Pupils from most ethnic minority groups achieve better results than their white peers when we take into account social class differences between ethnic groups, but there are some exceptions.
Material deprivation and educational achievement
Students from lower Socio-Economic Backgrounds are more likely to come from households with lower income, and thus more likely to suffer from material deprivation, lacking the resources which allow them to do well in school.
Material Deprivation can prevent a child gaining a good education because parents are less able to meet the Hidden costs of education such as finding money for school trips and home resources such as computers. Material Deprivation also means a family is more likely to live in a deprived area with worse schools. Lack of money impacts negatively on family dynamics, especially parental involvement in education, and have the effect of lowering educational aspirations.
Socio-Economic Differences between Ethnic Groups
Most ethnic minority groups experience higher levels of material deprivation than the national average. According to the Labour Force Survey 2004/05 20% of White British households are in income poverty compared to 25% of Indian, 30% of Black Caribbean, 45% of Black African, 55% of Pakistani and 65% of Bangladeshi households.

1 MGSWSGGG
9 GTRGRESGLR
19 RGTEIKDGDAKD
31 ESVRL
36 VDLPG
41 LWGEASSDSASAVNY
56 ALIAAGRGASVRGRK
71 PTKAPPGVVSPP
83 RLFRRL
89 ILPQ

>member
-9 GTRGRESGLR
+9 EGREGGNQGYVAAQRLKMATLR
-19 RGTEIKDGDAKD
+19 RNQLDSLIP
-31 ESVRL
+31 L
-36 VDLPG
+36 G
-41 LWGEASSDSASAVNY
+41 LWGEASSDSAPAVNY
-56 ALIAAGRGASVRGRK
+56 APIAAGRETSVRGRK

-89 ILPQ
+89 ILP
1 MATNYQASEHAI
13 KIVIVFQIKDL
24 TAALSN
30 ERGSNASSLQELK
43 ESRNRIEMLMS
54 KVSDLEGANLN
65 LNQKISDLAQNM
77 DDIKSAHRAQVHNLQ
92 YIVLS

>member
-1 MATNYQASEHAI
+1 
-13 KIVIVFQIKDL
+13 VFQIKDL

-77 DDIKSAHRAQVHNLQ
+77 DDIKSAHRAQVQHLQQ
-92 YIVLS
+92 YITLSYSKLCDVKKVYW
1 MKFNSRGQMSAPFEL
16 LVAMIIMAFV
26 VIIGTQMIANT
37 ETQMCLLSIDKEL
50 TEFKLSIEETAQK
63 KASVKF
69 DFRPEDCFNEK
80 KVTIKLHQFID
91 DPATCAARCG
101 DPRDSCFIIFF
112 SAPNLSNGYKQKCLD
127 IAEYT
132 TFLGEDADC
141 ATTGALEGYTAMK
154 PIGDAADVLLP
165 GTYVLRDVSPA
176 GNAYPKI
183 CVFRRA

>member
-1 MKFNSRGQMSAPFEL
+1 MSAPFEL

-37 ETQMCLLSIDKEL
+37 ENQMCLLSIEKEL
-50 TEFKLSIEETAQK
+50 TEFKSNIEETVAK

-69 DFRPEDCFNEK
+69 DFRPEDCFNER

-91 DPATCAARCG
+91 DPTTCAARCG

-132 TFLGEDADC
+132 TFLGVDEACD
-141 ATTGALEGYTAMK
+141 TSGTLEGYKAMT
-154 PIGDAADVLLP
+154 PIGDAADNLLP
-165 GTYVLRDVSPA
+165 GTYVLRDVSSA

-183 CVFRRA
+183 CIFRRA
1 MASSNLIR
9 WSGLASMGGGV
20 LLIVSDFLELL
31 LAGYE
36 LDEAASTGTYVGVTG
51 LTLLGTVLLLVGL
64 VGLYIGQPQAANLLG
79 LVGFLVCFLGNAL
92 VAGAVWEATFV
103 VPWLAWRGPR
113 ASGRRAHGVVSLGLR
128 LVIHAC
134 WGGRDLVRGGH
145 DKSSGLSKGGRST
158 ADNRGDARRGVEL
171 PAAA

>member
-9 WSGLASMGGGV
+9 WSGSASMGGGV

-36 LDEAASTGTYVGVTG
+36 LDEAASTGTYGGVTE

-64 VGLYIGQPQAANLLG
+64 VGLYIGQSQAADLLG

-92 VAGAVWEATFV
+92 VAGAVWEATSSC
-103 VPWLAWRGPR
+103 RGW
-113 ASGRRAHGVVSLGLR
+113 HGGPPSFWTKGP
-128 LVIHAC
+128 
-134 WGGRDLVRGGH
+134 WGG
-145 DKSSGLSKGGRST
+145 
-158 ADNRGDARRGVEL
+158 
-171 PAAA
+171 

At the other end of the scale, the proportion of students from homes where the head of the household has never worked or is long term unemployed is 3% for White British but 7% for Indian, 8% for Black Caribbean, 23% for Pakistani, 26% for Black African and 40% for Bangladeshi households.
42% of White British students are from homes in the top two social classes, compared to 37% of Black Caribbean, 36% of Black African, 29% of Indian, 19% of Pakistani and only 9% of Bangladeshi students.
It follows that it might be social class differences between ethnic groups which explain differential educational achievement rather than cultural differences or in school factors such as teacher labelling.
Poor ethnic minority children generally do better than poor white children
However some recent analysis of the 2021 educational achievement statistics by Steve Strand shows that social class differences do not explain all of the variation in achievement by ethnic group.
Pupils from most ethnic minority groups achieve better results than their white peers when we take into account social class differences between ethnic groups, as the table below shows:
Of particular note are the following:
- Indian and Other Asian (which will include Chinese) do exceptionally well when we factor in their class background.
- Black African pupils do better than average, but Black Caribbean pupils do worse than average
- Pakistani children do worse than average.
Conclusions: cultural and in-school factors must play a role
Because there are differences in educational achievement by social class we also need to look at home based cultural factors and in-school factors when explaining differences in educational achievement by ethnicity.
This material is usually taught as part of the education module within A-level Sociology.
(1) GOV.UK (2021) Ethnic, socio-economic and sex inequalities in educational achievement at age 16, by Professor Steve Strand.
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